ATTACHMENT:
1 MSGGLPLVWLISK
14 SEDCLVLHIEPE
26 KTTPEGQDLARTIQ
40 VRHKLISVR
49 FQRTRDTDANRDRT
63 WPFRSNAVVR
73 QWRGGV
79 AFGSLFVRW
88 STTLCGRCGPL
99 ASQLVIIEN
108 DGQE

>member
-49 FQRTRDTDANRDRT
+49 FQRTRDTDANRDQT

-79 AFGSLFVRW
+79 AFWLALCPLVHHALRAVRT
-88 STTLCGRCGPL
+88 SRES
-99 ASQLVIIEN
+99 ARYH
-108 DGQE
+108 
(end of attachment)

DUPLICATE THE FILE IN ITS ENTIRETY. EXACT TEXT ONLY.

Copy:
1 MSGGLPLVWLISK
14 SEDCLVLHIEPE
26 KTTPEGQDLARTIQ
40 VRHKLISVR
49 FQRTRDTDANRDRT
63 WPFRSNAVVR
73 QWRGGV
79 AFGSLFVRW
88 STTLCGRCGPL
99 ASQLVIIEN
108 DGQE

>member
-49 FQRTRDTDANRDRT
+49 FQRTRDTDANRDQT

-79 AFGSLFVRW
+79 AFWLALCPLVHHALRAVRT
-88 STTLCGRCGPL
+88 SRES
-99 ASQLVIIEN
+99 ARYH
-108 DGQE
+108 